New York Bans Job Interview Questions About Salary History

by Robert Musterer   Ulticareer  | Job search  | Advice  | Interview tips  | Equality  | Story  | News  | 
New-York-Bans-Job-Interview-Questions-About-Salary-History

New York recently placed a ban on interview questions that request your current or previous salary information. Similar laws exist in New Orleans, Oregon and Puerto Rico. The goal is to decrease the wage gap and create more pay equity. If a woman or person of color was underpaid at the previous job, then that burden shouldn’t be carried through to their next position.  
 
However, even when the question is illegal, you may still find employers unknowingly asking it. And what do you do if you live in a place where the question is legal? How do you handle this question?   
 
My advice is to politely refuse to provide your current salary details. Rehearse replying with something along these lines: “Respectfully, I decline to provide my salary details. I plan to judge how well your firm values this position and my ability to contribute to it based on the total compensation package offered uninfluenced by my salary history. I trust you can appreciate my position. Hopefully you see this as an indication of how I value options based on their merit, which I hope is one of the things you are looking for in an employee.”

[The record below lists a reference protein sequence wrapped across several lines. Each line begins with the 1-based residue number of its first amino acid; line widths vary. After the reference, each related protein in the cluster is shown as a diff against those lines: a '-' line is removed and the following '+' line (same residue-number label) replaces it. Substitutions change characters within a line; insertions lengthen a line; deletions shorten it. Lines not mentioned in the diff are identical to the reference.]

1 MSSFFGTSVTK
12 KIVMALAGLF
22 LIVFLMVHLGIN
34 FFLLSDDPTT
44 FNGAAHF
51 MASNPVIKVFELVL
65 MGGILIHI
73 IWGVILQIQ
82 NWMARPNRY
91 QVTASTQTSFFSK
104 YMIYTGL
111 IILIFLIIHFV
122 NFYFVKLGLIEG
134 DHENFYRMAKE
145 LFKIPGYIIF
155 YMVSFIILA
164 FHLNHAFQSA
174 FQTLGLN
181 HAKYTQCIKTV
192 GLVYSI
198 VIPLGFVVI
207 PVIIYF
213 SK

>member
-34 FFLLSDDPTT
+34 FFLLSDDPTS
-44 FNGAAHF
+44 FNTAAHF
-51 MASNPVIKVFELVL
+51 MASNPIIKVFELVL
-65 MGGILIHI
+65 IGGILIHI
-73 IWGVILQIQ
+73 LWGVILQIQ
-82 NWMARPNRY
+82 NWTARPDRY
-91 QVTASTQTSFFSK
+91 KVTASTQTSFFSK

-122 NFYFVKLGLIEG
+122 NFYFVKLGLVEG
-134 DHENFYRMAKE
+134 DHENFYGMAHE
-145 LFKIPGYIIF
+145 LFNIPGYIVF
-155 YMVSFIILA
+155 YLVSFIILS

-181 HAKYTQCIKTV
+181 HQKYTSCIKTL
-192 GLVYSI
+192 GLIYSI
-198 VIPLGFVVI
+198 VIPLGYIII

Going into an interview after having done research on what is a fair salary for the position, industry, and your experience is the wisest choice. This way you can be prepared to counter a question like, “What salary do you make at your current job?” with an answer such as the one above.  
 
You can even show your enthusiasm for the position by further elaborating that you would be open to discussing compensation packages and the range of pay you feel comfortable with for the position. 
 
New York’s recent ban on this most uncomfortable interview question is important legislation for the movement toward equal pay. However, it doesn’t affect the entire nation and even New Yorkers may not see immediate change. So it’s important to know how to respectfully deflect the question. 
 
Do you have any similar advice? What are your thoughts on the ban? Further help people in their job search by describing what a day in the life of your type of job is really like on UltiCareer. 

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